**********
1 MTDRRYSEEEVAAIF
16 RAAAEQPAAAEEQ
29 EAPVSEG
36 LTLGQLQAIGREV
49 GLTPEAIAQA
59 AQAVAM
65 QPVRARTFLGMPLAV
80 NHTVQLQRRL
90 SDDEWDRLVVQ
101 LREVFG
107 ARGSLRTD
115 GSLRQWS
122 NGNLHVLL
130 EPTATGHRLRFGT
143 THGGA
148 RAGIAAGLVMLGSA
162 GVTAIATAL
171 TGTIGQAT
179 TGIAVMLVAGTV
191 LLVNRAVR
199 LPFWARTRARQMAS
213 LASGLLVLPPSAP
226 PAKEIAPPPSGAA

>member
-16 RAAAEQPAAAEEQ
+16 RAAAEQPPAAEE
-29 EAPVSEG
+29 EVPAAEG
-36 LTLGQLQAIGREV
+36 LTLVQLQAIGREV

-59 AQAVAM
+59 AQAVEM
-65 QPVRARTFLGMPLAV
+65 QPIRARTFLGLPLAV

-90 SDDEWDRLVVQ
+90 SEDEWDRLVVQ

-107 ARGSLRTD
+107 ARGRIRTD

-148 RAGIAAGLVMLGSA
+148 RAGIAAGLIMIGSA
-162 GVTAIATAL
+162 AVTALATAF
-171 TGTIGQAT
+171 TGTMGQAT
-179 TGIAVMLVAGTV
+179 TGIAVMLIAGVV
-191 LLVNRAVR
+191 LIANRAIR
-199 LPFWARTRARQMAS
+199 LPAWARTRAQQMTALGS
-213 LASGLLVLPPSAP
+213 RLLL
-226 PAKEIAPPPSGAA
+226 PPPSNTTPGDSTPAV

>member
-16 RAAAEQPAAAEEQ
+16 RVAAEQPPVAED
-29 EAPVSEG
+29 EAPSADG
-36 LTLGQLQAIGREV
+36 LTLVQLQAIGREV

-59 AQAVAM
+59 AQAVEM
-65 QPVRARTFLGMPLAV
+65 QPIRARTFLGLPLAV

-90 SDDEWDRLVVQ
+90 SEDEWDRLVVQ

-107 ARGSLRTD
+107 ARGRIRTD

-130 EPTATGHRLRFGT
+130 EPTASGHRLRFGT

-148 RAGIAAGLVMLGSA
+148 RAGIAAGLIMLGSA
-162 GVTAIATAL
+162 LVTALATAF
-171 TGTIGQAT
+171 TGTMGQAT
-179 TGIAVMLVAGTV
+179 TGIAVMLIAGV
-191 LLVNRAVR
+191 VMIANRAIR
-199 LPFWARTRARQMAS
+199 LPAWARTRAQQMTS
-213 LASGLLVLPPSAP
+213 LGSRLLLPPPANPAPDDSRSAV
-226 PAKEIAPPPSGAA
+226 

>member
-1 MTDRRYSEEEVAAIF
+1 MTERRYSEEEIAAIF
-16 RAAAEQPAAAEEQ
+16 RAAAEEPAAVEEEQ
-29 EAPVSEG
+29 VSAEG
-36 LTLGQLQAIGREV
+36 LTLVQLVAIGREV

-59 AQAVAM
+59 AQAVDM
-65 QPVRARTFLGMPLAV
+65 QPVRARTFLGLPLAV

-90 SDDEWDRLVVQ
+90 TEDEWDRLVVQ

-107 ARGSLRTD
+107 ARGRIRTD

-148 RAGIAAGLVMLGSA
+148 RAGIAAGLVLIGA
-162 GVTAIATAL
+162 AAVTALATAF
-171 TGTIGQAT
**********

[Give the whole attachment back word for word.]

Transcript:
1 MTDRRYSEEEVAAIF
16 RAAAEQPAAAEEQ
29 EAPVSEG
36 LTLGQLQAIGREV
49 GLTPEAIAQA
59 AQAVAM
65 QPVRARTFLGMPLAV
80 NHTVQLQRRL
90 SDDEWDRLVVQ
101 LREVFG
107 ARGSLRTD
115 GSLRQWS
122 NGNLHVLL
130 EPTATGHRLRFGT
143 THGGA
148 RAGIAAGLVMLGSA
162 GVTAIATAL
171 TGTIGQAT
179 TGIAVMLVAGTV
191 LLVNRAVR
199 LPFWARTRARQMAS
213 LASGLLVLPPSAP
226 PAKEIAPPPSGAA

>member
-16 RAAAEQPAAAEEQ
+16 RAAAEQPPAAEE
-29 EAPVSEG
+29 EVPAAEG
-36 LTLGQLQAIGREV
+36 LTLVQLQAIGREV

-59 AQAVAM
+59 AQAVEM
-65 QPVRARTFLGMPLAV
+65 QPIRARTFLGLPLAV

-90 SDDEWDRLVVQ
+90 SEDEWDRLVVQ

-107 ARGSLRTD
+107 ARGRIRTD

-148 RAGIAAGLVMLGSA
+148 RAGIAAGLIMIGSA
-162 GVTAIATAL
+162 AVTALATAF
-171 TGTIGQAT
+171 TGTMGQAT
-179 TGIAVMLVAGTV
+179 TGIAVMLIAGVV
-191 LLVNRAVR
+191 LIANRAIR
-199 LPFWARTRARQMAS
+199 LPAWARTRAQQMTALGS
-213 LASGLLVLPPSAP
+213 RLLL
-226 PAKEIAPPPSGAA
+226 PPPSNTTPGDSTPAV

>member
-16 RAAAEQPAAAEEQ
+16 RVAAEQPPVAED
-29 EAPVSEG
+29 EAPSADG
-36 LTLGQLQAIGREV
+36 LTLVQLQAIGREV

-59 AQAVAM
+59 AQAVEM
-65 QPVRARTFLGMPLAV
+65 QPIRARTFLGLPLAV

-90 SDDEWDRLVVQ
+90 SEDEWDRLVVQ

-107 ARGSLRTD
+107 ARGRIRTD

-130 EPTATGHRLRFGT
+130 EPTASGHRLRFGT

-148 RAGIAAGLVMLGSA
+148 RAGIAAGLIMLGSA
-162 GVTAIATAL
+162 LVTALATAF
-171 TGTIGQAT
+171 TGTMGQAT
-179 TGIAVMLVAGTV
+179 TGIAVMLIAGV
-191 LLVNRAVR
+191 VMIANRAIR
-199 LPFWARTRARQMAS
+199 LPAWARTRAQQMTS
-213 LASGLLVLPPSAP
+213 LGSRLLLPPPANPAPDDSRSAV
-226 PAKEIAPPPSGAA
+226 

>member
-1 MTDRRYSEEEVAAIF
+1 MTERRYSEEEIAAIF
-16 RAAAEQPAAAEEQ
+16 RAAAEEPAAVEEEQ
-29 EAPVSEG
+29 VSAEG
-36 LTLGQLQAIGREV
+36 LTLVQLVAIGREV

-59 AQAVAM
+59 AQAVDM
-65 QPVRARTFLGMPLAV
+65 QPVRARTFLGLPLAV

-90 SDDEWDRLVVQ
+90 TEDEWDRLVVQ

-107 ARGSLRTD
+107 ARGRIRTD

-148 RAGIAAGLVMLGSA
+148 RAGIAAGLVLIGA
-162 GVTAIATAL
+162 AAVTALATAF
-171 TGTIGQAT